Angels by Denis Johnson
Denis Johnson’s first novel, Angels, is a hallucinatory journey through America’s dimly lit saloon bars and windswept desert towns. First out in 1983 – it’s being reissued to coincide with his latest, The Laughing Monsters – it has elements now characteristic of his work, notably a tonal oscillation between Cormac McCarthyish profundity and a kind of wry, stoner humour. Like its ill-fated protagonists, you’re never quite sure whether to laugh or cry, and by the end, you’ve done both.
At the book’s centre is Jamie, a woman who flees her cheating husband with their two young children and falls in with a drifter, Bill Houston, on a Greyhound bus. They strike up an awkward romance but are separated, then Jamie is brutally attacked in a Chicago apartment. As she slips towards madness, Bill takes her to his family in Texas – and teams up with his brothers on a dubious business plan.
Johnson’s prose is superb; by turns punchy and lavish, although at times it verges on the self-indulgent. Halfway through, after Bill is locked up for his part in a botched bank robbery and Jamie is committed to a psychiatric hospital, the supporting narrative falls away and the reader is cast adrift on a current of pure stream-of-consciousness style.
But the novel recovers its composuretowards the end, when it discovers itself as an eloquent denunciation of capital punishment. As Bill awaits a reprieve on death row, he is hit by the beauty of the everyday: “It was inside the level, uniform dailiness of these surroundings that the wonder of life assailed him … minute changes in the desert air, the gradual angling of supposedly fixed shadows.” In these moving final stages Johnson – to borrow from his admirer John Updike – gives the mundane its beautiful due.
Gretel and the dark by Eliza Granville
In fin de siécle Vienna, a young woman is discovered naked in a field, head shaved, communing with butterflies. She is taken in by celebrated psychoanalyst Josef Brauer, to whom she confides her story: she is not human, but a time-travelling machine, returned from the future to right a terrible injustice.
Decades later, in 1940s Germany, a young girl named Krysta moves with her physician father to a concentration camp where she meets one of the inmates she’s been taught to despise, a boy who escapes from the camp to forage for food. Learning of the depths of his plight, she comforts him by telling stories.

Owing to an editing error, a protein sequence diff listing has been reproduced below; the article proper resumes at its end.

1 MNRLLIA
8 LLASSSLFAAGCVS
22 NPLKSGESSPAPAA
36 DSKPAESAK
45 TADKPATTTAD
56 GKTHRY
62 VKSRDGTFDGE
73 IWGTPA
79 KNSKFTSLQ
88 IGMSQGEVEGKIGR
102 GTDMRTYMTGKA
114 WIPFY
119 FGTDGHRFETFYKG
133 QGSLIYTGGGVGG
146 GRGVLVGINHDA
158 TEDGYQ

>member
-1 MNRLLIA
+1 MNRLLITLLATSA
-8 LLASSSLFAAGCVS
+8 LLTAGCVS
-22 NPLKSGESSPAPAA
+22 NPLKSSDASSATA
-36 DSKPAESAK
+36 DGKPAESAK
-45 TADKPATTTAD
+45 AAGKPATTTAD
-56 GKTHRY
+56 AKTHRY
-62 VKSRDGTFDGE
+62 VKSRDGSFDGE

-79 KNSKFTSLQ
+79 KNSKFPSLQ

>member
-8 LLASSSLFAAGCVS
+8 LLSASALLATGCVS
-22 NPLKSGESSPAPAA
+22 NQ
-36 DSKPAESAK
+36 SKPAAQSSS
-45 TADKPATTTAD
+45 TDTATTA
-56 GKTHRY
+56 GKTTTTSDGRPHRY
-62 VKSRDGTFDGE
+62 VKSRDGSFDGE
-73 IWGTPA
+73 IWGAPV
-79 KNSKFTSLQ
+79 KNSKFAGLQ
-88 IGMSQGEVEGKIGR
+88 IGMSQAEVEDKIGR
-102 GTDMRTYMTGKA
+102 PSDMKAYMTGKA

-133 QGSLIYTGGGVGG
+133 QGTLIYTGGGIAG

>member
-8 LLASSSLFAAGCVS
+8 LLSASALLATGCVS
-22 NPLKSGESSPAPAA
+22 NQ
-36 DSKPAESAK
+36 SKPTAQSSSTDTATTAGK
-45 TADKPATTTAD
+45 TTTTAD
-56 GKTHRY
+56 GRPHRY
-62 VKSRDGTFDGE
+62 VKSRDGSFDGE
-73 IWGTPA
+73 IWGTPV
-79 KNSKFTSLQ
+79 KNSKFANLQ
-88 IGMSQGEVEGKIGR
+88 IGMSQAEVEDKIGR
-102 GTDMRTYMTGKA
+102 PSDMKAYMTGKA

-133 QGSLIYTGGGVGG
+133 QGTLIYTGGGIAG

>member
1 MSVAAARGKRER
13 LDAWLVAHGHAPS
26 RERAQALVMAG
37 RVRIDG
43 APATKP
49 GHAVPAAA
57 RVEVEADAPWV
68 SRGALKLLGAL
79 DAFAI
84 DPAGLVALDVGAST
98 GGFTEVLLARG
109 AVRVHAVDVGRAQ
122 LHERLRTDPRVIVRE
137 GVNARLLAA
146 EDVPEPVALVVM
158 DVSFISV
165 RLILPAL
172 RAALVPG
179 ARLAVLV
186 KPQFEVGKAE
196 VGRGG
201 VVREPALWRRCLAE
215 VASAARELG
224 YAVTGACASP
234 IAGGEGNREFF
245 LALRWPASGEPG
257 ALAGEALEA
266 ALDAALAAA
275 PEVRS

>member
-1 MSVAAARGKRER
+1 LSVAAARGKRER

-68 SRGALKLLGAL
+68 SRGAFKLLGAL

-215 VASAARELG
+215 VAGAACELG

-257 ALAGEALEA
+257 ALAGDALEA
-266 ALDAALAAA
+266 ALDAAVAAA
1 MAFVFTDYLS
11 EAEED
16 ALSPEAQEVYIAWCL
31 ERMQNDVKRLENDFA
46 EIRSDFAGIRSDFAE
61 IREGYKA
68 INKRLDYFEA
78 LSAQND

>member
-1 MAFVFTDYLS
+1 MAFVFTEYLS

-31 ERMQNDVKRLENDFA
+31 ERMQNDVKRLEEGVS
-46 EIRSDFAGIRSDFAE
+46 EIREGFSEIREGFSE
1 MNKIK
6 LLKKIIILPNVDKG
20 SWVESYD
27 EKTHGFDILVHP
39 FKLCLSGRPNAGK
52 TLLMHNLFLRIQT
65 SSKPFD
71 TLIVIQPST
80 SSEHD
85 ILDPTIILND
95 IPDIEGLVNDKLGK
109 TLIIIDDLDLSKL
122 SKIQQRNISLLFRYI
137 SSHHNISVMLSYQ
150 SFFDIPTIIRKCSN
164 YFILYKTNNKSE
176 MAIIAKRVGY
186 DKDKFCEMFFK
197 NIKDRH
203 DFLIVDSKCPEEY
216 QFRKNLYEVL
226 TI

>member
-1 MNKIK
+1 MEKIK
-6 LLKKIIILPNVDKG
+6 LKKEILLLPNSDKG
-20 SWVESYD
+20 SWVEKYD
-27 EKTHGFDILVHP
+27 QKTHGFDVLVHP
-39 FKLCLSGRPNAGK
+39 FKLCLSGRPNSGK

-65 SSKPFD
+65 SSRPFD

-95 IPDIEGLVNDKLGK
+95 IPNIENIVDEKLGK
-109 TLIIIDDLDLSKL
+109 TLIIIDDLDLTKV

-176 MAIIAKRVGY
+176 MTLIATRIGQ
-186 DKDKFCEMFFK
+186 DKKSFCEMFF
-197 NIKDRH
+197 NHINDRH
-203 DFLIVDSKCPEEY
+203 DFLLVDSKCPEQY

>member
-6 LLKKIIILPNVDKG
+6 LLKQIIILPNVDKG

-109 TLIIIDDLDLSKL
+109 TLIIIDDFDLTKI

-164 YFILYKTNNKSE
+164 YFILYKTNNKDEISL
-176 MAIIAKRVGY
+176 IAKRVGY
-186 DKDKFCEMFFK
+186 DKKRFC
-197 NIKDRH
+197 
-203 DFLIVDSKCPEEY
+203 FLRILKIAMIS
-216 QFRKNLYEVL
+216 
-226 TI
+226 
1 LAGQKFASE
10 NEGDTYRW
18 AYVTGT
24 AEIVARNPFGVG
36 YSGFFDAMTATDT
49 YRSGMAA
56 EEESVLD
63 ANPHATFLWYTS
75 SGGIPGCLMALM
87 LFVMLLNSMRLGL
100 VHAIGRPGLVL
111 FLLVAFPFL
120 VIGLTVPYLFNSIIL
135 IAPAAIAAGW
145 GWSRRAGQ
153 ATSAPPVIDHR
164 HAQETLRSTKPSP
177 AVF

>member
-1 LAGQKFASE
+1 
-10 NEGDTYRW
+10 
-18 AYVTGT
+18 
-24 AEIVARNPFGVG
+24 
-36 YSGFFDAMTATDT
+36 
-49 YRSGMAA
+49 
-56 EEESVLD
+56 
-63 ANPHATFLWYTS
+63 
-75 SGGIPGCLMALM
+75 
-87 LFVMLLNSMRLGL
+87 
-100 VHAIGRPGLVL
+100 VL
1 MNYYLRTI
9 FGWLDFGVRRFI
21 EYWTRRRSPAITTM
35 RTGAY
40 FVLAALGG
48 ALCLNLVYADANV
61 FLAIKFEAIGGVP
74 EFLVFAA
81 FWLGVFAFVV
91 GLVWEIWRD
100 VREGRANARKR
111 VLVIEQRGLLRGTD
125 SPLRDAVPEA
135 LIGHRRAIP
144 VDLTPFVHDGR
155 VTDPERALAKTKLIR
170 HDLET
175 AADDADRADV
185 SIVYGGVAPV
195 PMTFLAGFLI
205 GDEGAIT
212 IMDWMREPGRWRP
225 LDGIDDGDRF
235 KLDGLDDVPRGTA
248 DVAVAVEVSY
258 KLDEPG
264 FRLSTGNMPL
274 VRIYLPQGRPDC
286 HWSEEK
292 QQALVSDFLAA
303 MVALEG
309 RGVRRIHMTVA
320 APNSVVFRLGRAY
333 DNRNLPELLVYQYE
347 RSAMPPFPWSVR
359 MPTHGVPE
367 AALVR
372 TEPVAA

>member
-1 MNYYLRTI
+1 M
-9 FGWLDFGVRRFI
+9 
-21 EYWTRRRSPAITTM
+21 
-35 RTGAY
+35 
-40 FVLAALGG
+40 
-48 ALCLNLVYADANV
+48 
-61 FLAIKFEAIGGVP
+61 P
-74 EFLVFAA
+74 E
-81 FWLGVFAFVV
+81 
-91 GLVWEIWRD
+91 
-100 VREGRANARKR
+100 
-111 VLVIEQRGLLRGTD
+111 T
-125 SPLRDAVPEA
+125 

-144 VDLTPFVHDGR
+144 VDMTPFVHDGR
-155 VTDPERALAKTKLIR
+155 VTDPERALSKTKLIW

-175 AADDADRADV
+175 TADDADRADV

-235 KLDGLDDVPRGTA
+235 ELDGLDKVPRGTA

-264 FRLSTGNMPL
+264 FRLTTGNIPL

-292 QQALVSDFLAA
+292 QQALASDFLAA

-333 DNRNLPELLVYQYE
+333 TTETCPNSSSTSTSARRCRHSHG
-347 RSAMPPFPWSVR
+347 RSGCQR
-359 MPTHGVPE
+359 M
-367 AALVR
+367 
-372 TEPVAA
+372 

In Brothers Grimm style, Eliza Granville’s impressive debut tackles dark themes — fascism, anti-Semitism, child abuse – using myths and fables. At its best Greta and the Dark offers an intelligent exploration of the mutability of fairytales: adapted both to serve the sinister ends of the oppressors and to provide a source of hope to the oppressed.
Dear Leader by Jang Jin-Sung (Translated by Shirley Lee)
Jang Jin-sung was a high-ranking official in the North Korean government, in charge of creating propaganda for the regime of Kim Jong-il. But when he misplaced a piece of forbidden literature he had to flee for his life.
Jang now lives in exile in South Korea, where he works as a journalist. This extraordinary memoir, which tells the story of his escape from Pyongyang via China, is as exciting as any spy thriller, and evokes the absurdity of Kim’s regime, with its goose-stepping processions and bizarre cult of personality.
But it is Jang’s moving portraits of ordinary Koreans, dignified as they endure unspeakable suffering, “living in order to stay alive”, that make this a truly important book.
After the bombing by Clare Morrall
Alma Braithwaite was a teenager when a Nazi air raid on Exeter killed her parents and destroyed Goldwyn’s, her boarding school. Twenty years on, she works as a music teacher at Goldwyn’s; the school has been rebuilt but Alma remains haunted by the horrors of the Blitz – until the arrival of a man from her past gives her the opportunity for closure. Clare Morrall’s sixth novel begins with a superb account of the Exeter bombing, as German planes bathe the ground in an “artificial, greenish daylight”, and she is alert to the difficulties of being in a darkened bomb shelter. The rest of the novel rather struggles to live up to this dramatic opening, a little too quiet and restrained for its own good.
Tales from the Queen of the desert by Gertrude Bell
Don’t judge a book by its cover, they say, and that certainly applies here: Gertrude Bell’s sophisticated Middle East travelogues are packaged in a volume that bears the image of a laughably mocked-up Orientalist fantasy: all rolling sand-dunes and hooded maidens. Bell (1868-1926) became an adventurous explorer, diplomat and spy at a time when British women didn’t even have the vote. This book brings together a selection of her writings on Iran and Syria, and they are vividly evocative (if also reflecting some of the era’s prejudices). Reading her florid descriptions of Tehran one senses how different, how exciting these places must have seemed to those accustomed to dour Victoriana.